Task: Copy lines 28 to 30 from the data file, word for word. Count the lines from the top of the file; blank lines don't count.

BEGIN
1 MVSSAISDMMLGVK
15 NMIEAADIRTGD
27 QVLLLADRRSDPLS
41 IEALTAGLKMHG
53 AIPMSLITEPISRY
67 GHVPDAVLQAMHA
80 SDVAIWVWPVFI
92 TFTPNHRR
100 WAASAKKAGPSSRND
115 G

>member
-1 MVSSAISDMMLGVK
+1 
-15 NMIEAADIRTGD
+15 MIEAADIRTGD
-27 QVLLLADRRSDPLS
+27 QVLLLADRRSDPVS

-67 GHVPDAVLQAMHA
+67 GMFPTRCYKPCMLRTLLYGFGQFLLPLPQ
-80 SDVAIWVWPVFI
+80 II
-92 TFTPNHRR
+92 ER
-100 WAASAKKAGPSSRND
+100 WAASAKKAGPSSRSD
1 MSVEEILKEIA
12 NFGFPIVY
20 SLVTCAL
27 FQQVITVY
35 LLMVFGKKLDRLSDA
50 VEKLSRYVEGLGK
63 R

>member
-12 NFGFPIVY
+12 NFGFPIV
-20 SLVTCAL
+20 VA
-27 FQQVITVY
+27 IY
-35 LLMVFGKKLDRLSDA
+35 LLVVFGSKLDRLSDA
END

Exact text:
20 SLVTCAL
27 FQQVITVY
35 LLMVFGKKLDRLSDA